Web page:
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Thank you for making your points even more lucid.
> I'm really not trying to foster this
> discussion, so let me make a few more points
> and then (hopefully) bow out gracefully.
> First, let me thank you, Michael, for not
> taking offense at my last post.
I cannot take offence. Below I explain why.
> Second, thank you for realizing that each
> world view really is exclusive -- that is,
> they cannot all be true. I've met too many
> people who claim to be
> "practioners" of multiple
> religions but, in fact, they really don't
> know what they believe. I guess they think
> they are being more tolerant and inclusive
> -- but I feel that such folk are being
> deceptive. I would rather just agree to
This is a good point. And raises something else I too will make more lucid in my post to Chris' part two post. And that is knowledge of what they believe in... the more intricate workings and history of their chosen religion.
> Third, the point about the
> "inconsistencies" of the gospels:
> Let me just say that I believe that the
> differences are intentional -- the only
> author who claims to be giving a historical
> account is Luke. The others have different
> theological points that they are trying to
> emphasize, a point which become clearer when
> you look at the elements of Christ's life
> which they stress or ignore. While many
> people think these differences condemn the
> gospels, I think they are crucial to fully
> appreciating them.
Again, this is a good point. Rather. A Good explanation of WHY the stories differ. Thank you for sharing it.
> Fourth, I don't mean to be telling you folks
> what to do -- if you want this discussion,
> have at it. I just offered a warning, based
> on my experience. Shortly after becoming a
> Christian I became involved in a discussion
> along these lines that, sadly, degenerated
> into a prolonged series of angry e-mail
> messages. Ever since then, I like to know
> whether the people I speak with regarding
> religion have real questions or just an axe
> to grind.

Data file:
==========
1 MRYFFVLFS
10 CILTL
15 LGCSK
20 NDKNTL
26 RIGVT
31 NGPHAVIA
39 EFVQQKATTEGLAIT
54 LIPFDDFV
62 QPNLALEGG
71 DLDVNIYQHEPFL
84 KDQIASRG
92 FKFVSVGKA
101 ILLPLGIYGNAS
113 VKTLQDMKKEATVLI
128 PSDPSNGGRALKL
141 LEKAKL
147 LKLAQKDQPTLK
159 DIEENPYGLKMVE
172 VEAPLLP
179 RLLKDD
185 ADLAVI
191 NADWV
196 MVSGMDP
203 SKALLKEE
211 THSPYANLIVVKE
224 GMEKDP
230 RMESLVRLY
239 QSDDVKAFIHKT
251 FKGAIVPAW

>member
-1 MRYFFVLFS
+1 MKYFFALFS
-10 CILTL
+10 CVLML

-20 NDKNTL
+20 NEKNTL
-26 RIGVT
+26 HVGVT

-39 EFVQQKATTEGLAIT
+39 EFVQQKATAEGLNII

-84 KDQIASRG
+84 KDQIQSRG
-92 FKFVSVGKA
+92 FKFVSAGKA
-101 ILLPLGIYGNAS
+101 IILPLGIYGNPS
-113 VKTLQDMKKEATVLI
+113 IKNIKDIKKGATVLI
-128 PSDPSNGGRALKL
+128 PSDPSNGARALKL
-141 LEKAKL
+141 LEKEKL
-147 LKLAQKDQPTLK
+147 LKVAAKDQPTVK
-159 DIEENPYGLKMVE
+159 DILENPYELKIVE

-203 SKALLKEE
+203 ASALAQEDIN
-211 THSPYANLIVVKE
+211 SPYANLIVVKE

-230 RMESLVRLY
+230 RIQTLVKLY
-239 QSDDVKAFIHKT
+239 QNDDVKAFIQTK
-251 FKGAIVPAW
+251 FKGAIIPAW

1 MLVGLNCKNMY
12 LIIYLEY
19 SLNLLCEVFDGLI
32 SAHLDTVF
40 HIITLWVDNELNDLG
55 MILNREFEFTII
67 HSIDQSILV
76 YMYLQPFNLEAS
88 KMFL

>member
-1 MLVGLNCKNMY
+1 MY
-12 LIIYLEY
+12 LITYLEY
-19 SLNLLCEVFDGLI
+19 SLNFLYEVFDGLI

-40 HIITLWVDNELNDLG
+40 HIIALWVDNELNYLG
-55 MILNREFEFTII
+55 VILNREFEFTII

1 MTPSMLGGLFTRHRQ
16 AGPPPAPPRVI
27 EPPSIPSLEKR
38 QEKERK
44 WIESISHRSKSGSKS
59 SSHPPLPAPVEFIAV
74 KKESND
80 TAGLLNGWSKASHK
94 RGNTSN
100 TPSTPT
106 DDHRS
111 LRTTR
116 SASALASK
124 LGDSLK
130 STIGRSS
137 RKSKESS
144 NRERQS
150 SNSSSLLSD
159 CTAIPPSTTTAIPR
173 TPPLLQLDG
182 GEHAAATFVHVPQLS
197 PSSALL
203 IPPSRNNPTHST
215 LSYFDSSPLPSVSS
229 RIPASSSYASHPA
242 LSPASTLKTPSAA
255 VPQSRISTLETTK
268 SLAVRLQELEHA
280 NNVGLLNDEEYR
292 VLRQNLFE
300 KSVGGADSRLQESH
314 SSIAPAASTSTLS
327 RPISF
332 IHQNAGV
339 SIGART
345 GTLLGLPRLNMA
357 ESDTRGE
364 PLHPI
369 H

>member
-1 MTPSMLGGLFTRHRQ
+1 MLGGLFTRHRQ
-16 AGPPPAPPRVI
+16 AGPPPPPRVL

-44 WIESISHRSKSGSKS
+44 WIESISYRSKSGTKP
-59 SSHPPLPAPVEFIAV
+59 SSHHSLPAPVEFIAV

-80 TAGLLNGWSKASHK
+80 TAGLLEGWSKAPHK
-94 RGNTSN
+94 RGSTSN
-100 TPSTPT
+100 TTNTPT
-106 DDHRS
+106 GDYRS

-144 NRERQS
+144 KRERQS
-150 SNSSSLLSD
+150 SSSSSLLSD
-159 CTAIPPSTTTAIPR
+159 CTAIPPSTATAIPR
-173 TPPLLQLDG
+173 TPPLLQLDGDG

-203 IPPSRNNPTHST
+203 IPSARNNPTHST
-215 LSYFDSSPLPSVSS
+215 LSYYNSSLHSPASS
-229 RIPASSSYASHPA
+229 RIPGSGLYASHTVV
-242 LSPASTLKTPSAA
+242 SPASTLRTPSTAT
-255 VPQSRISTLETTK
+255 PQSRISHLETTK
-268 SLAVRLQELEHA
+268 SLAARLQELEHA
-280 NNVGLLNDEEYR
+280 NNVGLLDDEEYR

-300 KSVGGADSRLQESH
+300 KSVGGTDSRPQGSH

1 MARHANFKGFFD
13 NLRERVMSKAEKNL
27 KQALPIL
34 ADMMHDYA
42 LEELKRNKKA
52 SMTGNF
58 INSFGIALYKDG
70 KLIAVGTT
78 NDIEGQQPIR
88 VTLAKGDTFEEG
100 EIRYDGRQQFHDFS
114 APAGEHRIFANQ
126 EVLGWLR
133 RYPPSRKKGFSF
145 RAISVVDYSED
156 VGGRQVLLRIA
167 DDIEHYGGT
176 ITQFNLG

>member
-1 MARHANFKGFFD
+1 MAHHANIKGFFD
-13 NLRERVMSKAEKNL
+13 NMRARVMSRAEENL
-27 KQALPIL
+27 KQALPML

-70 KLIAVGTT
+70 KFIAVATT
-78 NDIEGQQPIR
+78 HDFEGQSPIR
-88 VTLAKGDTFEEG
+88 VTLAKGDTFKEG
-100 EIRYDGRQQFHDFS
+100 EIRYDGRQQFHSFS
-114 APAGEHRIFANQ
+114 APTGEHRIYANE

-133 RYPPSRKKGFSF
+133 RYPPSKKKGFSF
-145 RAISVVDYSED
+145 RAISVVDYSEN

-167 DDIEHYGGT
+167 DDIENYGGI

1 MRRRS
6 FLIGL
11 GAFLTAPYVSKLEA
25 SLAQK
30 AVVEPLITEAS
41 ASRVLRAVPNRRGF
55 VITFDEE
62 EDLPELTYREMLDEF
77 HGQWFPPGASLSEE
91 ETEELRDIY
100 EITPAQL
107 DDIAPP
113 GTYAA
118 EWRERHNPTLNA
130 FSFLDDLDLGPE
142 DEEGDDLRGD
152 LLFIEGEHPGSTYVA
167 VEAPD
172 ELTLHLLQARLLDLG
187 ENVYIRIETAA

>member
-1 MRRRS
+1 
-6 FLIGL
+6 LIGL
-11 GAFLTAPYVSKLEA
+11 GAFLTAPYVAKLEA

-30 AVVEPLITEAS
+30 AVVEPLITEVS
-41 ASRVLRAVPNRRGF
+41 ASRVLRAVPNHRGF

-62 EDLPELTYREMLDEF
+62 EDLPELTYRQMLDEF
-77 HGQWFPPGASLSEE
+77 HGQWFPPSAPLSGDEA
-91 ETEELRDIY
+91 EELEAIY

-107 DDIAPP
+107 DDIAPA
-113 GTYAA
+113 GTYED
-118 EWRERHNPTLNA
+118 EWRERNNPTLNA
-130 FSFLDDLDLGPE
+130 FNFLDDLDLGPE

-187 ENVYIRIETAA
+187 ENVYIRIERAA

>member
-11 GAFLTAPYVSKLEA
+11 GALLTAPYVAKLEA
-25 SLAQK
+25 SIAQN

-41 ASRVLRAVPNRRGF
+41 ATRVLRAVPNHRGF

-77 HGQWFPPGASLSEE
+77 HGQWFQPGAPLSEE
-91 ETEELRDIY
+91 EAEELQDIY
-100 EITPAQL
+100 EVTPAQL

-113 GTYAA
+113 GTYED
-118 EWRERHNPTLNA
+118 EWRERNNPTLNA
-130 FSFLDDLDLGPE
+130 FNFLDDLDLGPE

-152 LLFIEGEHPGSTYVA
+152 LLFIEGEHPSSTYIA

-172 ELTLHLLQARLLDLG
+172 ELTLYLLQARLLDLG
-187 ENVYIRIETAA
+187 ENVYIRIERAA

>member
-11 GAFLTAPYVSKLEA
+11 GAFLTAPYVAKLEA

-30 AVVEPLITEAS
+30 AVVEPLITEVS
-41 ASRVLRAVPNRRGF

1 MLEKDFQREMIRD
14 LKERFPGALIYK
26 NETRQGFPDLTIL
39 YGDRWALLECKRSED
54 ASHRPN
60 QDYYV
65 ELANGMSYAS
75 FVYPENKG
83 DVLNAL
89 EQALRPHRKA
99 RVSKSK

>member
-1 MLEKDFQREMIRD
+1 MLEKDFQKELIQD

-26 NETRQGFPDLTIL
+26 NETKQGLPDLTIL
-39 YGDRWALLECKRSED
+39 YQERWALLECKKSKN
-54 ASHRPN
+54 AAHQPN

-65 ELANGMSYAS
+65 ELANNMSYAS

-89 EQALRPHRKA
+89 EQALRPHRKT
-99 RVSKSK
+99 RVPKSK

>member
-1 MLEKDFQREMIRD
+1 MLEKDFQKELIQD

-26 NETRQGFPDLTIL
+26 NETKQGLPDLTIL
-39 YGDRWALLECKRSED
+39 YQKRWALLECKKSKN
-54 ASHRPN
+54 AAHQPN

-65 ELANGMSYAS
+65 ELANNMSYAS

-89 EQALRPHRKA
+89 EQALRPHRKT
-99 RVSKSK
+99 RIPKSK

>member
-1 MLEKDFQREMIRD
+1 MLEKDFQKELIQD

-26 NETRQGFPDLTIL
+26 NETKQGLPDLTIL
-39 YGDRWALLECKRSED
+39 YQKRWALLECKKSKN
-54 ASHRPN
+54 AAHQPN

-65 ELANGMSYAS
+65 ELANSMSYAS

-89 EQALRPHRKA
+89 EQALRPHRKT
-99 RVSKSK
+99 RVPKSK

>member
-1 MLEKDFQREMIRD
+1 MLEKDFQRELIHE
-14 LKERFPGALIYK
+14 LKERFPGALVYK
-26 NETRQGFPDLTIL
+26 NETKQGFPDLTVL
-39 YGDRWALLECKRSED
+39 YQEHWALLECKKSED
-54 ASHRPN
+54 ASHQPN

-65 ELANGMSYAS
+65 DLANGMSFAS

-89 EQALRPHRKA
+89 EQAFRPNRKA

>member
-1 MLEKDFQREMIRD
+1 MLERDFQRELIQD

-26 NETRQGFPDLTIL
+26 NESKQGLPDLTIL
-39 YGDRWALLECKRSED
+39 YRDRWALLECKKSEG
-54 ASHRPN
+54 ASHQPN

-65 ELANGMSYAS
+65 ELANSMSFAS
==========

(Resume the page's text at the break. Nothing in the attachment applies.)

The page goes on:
Funny thing. Religion. People can get very passionate about it. Because it is a part of them.
It's an interesting psychological occurance. Based on what WE individually consider is part and parcel of ourselves.
Religion and Politics. Country. State. City. County. Suburb. Street. Sporting and recreational affiliation. We own some of these things.
If I say, "Everyone in North Dakota is an idiot." People who do not live in North Dakota won't care. Residents of that state will get upset.
If I then say, "People in the USA are idiots." Those who didn't get upset previously, now will be upset. Because I have broadened the range of my insult.
If I expand that to "People in Nrth America are idiots" I now also anger Canadians.
The reverse is also true. People in Such and Such suburb are idiots will not make you bat an eyelid if you live in the suburb next door. But mention your suburb, and you take it personally.
Same goes with streets. Sports teams you follow. Cars you drive. TV shows you watch.
The same with religion.
As I mentioned earlier about Terrorists being labeled as Moslem but never Christian.
While they get called Moslem Terrorits, the Jews and Christians don't think anything of it. On the other hand, the Moslems are trying to get heard that those terrorists are NOT Moslems because their actions go against the religion. Using the same arguement which has been used by some Christians when hit up with questions about the large numbers of deaths in the Crusades... you should not blame a religion for things done in its name.
Anyway. The moment groups like the IRA get labeled Christian Terrorits we will see a HUGE outcry from the Christian community. (Maybe adoption of the Jewish "your anti-sematic" label should also be used by other religions?)
But while it doesn't happen, and while the label is stuck onto another religion instead, those not in the labeled religion don't see it. Just like my "insult" example earlier in this post.
The personalizing of topics is what causes the majority of discussions to quickly deteriorate into name calling and the like. Points about a religion as a whole get taken personally because we consider that religion is a part of us - which it is. (Not counting those with an axe to grind, as you mentioned.)
Now it just so happens that the western world is mainly Christian. And the Arab world Moslem. So we not only end up with Religious differences, there are economic differences and cultural differences too. So what could be the result of cultural or political ideologies is thus easily labeled as a religious difference.
Historically, the MO of the far far left as been violence. Even relatively civil lefties cause riots during the World trade Summit meetings every year.
When those super far left radicals also come from the Middle East, it can appear as Moslem vs the rest of us.
And when Osama says, "Do this and this and this" or the news reports that he "calls on all Moslems to..." That is like you - or any other Christian - calling on all Christians to...
In other words. No authority.
But seeing as he is the figure head of a violent extreme left ideology, he wraps it in Is-lam and the smoke job is complete.
As you hinted at... it is all too easy to call yourself a member of a certain religion, whether you practice that religion or follow its teachings or not.
Anyway. I think you have bowed out gracefully. Unless you want to chime back in again :o)
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